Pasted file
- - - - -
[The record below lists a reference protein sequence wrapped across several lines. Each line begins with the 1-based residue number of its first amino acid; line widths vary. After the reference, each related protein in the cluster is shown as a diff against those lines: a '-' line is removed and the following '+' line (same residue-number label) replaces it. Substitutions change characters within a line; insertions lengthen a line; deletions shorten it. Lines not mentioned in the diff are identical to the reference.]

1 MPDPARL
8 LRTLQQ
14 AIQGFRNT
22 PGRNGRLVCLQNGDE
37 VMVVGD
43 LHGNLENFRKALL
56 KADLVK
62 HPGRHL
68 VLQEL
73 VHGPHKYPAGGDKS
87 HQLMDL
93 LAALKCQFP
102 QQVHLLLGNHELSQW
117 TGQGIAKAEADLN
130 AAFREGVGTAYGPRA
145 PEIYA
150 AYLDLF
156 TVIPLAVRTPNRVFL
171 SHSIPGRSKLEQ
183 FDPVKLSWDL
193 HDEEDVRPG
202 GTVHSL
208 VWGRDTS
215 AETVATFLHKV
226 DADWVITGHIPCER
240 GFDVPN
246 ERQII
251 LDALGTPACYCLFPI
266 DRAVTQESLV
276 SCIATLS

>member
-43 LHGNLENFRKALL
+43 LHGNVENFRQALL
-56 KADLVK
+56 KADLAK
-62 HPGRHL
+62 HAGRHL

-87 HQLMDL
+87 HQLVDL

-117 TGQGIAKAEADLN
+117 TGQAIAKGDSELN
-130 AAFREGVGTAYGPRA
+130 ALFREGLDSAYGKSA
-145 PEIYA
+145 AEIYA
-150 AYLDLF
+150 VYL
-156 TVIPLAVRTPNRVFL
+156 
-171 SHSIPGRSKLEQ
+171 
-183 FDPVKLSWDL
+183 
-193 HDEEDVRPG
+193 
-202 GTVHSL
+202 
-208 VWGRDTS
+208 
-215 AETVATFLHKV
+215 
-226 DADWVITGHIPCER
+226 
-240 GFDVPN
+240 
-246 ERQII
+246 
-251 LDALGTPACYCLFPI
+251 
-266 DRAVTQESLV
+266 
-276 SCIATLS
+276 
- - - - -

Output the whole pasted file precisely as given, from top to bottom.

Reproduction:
[The record below lists a reference protein sequence wrapped across several lines. Each line begins with the 1-based residue number of its first amino acid; line widths vary. After the reference, each related protein in the cluster is shown as a diff against those lines: a '-' line is removed and the following '+' line (same residue-number label) replaces it. Substitutions change characters within a line; insertions lengthen a line; deletions shorten it. Lines not mentioned in the diff are identical to the reference.]

1 MPDPARL
8 LRTLQQ
14 AIQGFRNT
22 PGRNGRLVCLQNGDE
37 VMVVGD
43 LHGNLENFRKALL
56 KADLVK
62 HPGRHL
68 VLQEL
73 VHGPHKYPAGGDKS
87 HQLMDL
93 LAALKCQFP
102 QQVHLLLGNHELSQW
117 TGQGIAKAEADLN
130 AAFREGVGTAYGPRA
145 PEIYA
150 AYLDLF
156 TVIPLAVRTPNRVFL
171 SHSIPGRSKLEQ
183 FDPVKLSWDL
193 HDEEDVRPG
202 GTVHSL
208 VWGRDTS
215 AETVATFLHKV
226 DADWVITGHIPCER
240 GFDVPN
246 ERQII
251 LDALGTPACYCLFPI
266 DRAVTQESLV
276 SCIATLS

>member
-43 LHGNLENFRKALL
+43 LHGNVENFRQALL
-56 KADLVK
+56 KADLAK
-62 HPGRHL
+62 HAGRHL

-87 HQLMDL
+87 HQLVDL

-117 TGQGIAKAEADLN
+117 TGQAIAKGDSELN
-130 AAFREGVGTAYGPRA
+130 ALFREGLDSAYGKSA
-145 PEIYA
+145 AEIYA
-150 AYLDLF
+150 VYL
-156 TVIPLAVRTPNRVFL
+156 
-171 SHSIPGRSKLEQ
+171 
-183 FDPVKLSWDL
+183 
-193 HDEEDVRPG
+193 
-202 GTVHSL
+202 
-208 VWGRDTS
+208 
-215 AETVATFLHKV
+215 
-226 DADWVITGHIPCER
+226 
-240 GFDVPN
+240 
-246 ERQII
+246 
-251 LDALGTPACYCLFPI
+251 
-266 DRAVTQESLV
+266 
-276 SCIATLS
+276 